The beginning and the end are the two main times to think about seasoning. For most dishes seasoning at the end is the way to go, but if it’s a slow cooked dish it’s a good idea to add some salt early so that it can cook into the dish.
There really is no substitute for the fragrance of freshly ground pepper, a pepper grinder is a necessity in the kitchen so if you don’t have one, run out and go get one. I try to get the best black peppercorns I can afford.
When it comes to salt we recommend you use inexpensive fine sea salt for bulk seasoning things like pasta water. For crushing over things at the last minute we recommend that you use sea salt flakes.
We’re all responsible for overdoing it with the salt at least once, you just have to think smart when it happens.
Pretty much the only way to fix a serious case of over-salting is to dilute your dish. When it comes to a stew it can get tough, but by not salting the accompaniments such as mashed potato or rice you can disguise your salt generosity.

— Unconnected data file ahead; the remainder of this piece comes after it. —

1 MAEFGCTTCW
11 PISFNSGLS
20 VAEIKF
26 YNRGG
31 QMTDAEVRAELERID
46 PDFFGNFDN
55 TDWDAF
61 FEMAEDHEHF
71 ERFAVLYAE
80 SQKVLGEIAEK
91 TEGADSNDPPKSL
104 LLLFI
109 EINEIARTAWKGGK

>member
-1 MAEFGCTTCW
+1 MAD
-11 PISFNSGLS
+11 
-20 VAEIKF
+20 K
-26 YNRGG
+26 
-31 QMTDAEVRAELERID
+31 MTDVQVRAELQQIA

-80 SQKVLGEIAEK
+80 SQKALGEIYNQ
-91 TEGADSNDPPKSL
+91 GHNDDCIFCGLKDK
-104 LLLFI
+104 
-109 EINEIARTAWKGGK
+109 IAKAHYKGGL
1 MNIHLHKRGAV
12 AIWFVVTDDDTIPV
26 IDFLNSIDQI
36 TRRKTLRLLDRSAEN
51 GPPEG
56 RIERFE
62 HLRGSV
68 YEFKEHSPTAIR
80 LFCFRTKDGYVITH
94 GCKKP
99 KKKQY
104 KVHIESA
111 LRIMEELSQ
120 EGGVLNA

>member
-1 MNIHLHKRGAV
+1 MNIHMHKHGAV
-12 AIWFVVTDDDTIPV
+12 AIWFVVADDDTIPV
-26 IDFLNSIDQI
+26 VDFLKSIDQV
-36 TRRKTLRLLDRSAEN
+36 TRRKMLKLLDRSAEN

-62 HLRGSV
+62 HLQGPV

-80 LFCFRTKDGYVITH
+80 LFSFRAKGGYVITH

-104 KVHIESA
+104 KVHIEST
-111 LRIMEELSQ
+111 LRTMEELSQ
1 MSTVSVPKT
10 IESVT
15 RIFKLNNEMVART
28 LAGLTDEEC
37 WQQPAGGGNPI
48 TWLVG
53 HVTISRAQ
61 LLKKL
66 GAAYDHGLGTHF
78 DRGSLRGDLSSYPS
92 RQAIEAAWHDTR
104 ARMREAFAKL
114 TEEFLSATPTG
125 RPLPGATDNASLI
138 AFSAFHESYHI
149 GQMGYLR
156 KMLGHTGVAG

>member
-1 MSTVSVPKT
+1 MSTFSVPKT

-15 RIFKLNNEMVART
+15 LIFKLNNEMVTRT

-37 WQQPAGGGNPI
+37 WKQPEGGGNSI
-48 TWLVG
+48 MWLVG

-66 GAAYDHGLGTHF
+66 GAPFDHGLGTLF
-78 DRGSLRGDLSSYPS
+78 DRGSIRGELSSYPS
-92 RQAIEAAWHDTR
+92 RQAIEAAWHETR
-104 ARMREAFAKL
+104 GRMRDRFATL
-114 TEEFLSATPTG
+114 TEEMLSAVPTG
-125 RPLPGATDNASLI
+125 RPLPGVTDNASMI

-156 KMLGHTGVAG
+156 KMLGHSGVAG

The power of suggestion can sway people’s taste buds, so rather keep the over-salting situation to yourself.
Before you start cooking it helps to have a think about how much salt each ingredient is contributing. For example, if you have a heap of bacon, olives, capers or anchovies the dish will probably already be salty enough.
Remember that if you’ve been tasting and tweaking your dish for a while, it’s a good idea to have a break every now and then, and a glass of water. You can also get someone else to give you their opinion.
If you are making pies, remember that the filling will be eaten with the pastry, so adding a bit more salt could be a good thing.
Younger people tend to have more sensitive taste buds than elderly people. Likewise, people who rarely eat salty food will be more sensitive to the taste. You can serve some salt at the table for guests to fine tune to their tastes.
The colder things are, the more dull the flavours are perceived. Take this into consideration when cooking these meals.